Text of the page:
• Post Reply
  • Bookmark Topic Watch Topic
  • New Topic

instanceof operator

 
Jeet Jain
Ranch Hand
Posts: 53
  • Mark post as helpful
  • send pies
  • Quote
  • Report post to moderator
Doesn't the instanceof operator not compile if is checking 2 completely unrelated types? Then why does line 14 compile? Robot and Animal are unrelated.

 
Jeet Jain
Ranch Hand
Posts: 53
  • Mark post as helpful
  • send pies
  • Quote
  • Report post to moderator
If I replace Animal with any other class like String or some class I defined like Wheel it doesn't compile.
 
Pramod P Deore
Ranch Hand
Posts: 632
Android Eclipse IDE Java
  • Mark post as helpful
  • send pies
  • Quote
  • Report post to moderator
Jeet Jain wrote:Doesn't the instanceof operator not compile if is checking 2 completely unrelated types? Then why does line 14 compile? Robot and Animal are unrelated.



af is a actual object of Feline and BarnCat extends Feline .Therefore if(af instanceof BarnCat) doesn't give compile time error.
 
Jeet Jain
Ranch Hand
Posts: 53
  • Mark post as helpful
  • send pies
  • Quote
  • Report post to moderator
no I said line 14. if(r instanceof Animal) System.out.print("5 "); How can this compile?
 
Pramod P Deore
Ranch Hand
Posts: 632
Android Eclipse IDE Java
  • Mark post as helpful
  • send pies
  • Quote
  • Report post to moderator
ohh my Bad Sorry

If the class is not a final class, the compiler can not determine what interfaces are implemented by it. Even if the class does not implement the interface, but one of its subclass might. If the actually object class does not implement the interface then you will get "false" at runtime. And String class is final so you get compile time error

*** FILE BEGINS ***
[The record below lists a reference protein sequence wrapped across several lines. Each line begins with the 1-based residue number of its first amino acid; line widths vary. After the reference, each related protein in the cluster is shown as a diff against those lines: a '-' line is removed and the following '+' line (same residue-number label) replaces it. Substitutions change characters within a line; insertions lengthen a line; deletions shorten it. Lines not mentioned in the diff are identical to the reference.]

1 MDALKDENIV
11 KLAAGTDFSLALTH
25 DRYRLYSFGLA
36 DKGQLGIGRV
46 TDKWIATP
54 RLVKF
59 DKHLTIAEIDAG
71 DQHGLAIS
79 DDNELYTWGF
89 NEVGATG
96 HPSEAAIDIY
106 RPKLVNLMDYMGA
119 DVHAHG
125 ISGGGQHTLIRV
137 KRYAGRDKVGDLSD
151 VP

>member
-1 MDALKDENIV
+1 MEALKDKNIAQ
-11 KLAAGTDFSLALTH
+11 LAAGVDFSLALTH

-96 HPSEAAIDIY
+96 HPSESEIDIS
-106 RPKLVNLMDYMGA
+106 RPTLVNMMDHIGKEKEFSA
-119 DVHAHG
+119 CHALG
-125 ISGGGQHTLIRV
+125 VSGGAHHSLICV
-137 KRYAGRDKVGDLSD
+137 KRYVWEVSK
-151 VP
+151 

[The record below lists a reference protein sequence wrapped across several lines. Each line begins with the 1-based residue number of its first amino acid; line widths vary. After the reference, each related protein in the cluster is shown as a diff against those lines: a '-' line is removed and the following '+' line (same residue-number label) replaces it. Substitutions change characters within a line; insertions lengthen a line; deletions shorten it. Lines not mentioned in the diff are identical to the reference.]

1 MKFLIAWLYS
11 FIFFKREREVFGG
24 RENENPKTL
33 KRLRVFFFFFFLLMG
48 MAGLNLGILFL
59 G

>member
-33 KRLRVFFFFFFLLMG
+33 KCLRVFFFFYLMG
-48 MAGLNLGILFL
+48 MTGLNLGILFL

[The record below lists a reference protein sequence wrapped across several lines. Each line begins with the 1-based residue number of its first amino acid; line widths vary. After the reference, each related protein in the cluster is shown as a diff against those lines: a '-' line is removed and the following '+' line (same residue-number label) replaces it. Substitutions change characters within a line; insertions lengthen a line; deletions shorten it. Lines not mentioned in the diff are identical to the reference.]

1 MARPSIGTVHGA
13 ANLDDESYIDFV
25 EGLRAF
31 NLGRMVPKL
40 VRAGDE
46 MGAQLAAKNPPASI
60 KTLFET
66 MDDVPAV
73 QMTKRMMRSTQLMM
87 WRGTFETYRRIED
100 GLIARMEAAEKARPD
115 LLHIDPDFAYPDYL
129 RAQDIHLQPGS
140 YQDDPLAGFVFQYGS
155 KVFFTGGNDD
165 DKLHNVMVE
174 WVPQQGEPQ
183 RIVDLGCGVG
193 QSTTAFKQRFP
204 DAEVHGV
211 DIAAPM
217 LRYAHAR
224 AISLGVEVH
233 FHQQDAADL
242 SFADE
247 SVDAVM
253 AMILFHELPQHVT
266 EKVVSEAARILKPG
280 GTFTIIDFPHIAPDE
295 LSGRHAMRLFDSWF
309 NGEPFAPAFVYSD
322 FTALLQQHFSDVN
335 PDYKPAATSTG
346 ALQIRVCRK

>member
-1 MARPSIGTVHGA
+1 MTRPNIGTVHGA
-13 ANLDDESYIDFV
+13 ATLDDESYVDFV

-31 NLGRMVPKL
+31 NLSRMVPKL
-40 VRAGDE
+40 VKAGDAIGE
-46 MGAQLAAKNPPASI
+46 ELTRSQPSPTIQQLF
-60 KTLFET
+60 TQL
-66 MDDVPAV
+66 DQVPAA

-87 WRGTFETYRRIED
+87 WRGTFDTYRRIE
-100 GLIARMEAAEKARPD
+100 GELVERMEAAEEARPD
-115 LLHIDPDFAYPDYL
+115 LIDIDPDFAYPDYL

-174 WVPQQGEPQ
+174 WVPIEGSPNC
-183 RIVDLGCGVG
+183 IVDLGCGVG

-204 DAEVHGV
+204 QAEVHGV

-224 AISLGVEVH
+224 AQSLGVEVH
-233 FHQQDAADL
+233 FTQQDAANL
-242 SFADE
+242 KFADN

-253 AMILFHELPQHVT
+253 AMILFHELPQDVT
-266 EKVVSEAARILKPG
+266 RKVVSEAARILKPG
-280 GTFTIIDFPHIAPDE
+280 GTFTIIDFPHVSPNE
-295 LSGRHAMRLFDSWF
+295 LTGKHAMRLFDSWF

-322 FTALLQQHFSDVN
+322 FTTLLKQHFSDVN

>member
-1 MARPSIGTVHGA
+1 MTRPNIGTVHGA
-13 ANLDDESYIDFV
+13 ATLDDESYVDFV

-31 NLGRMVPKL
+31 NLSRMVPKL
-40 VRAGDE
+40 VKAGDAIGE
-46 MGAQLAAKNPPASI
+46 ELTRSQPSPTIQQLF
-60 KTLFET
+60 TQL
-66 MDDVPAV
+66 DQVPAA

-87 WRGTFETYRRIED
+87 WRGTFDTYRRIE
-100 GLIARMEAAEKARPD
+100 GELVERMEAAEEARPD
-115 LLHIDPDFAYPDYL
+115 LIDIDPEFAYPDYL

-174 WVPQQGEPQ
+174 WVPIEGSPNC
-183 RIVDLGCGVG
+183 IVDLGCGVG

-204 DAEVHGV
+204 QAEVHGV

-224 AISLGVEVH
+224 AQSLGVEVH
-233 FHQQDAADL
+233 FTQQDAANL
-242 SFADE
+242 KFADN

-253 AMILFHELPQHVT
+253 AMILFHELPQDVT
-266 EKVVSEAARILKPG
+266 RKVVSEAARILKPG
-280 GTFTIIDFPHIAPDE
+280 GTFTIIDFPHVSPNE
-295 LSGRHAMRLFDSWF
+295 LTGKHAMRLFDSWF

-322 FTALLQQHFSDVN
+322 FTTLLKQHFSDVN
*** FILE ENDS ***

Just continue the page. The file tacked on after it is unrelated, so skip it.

Jeet Jain
Ranch Hand
Posts: 53
  • Mark post as helpful
  • send pies
  • Quote
  • Report post to moderator
But it does not compile even if I put Feline or BarnCat instead of Animal at 14. But if I put any interface at 14. instead of Animal it compiles. I'm confused
 
Matthew Brown
Bartender
Posts: 4567
8
  • Likes 1
  • Mark post as helpful
  • send pies
  • Quote
  • Report post to moderator
Comparing a class and an interface is always valid, because it's always possible to extend the class and implement the interface at the same time.

For example: Because of that, the test could work. The compiler will prevent comparisons that cannot work, which is when you have two classes from different inheritance branches. But because you can implement multiple interfaces, as soon as one of them is an interface the compiler has to allow it.
 
Jeet Jain
Ranch Hand
Posts: 53
  • Mark post as helpful
  • send pies
  • Quote
  • Report post to moderator
ohhhh thank you so much got it finally
 
  • Post Reply
  • Bookmark Topic Watch Topic
  • New Topic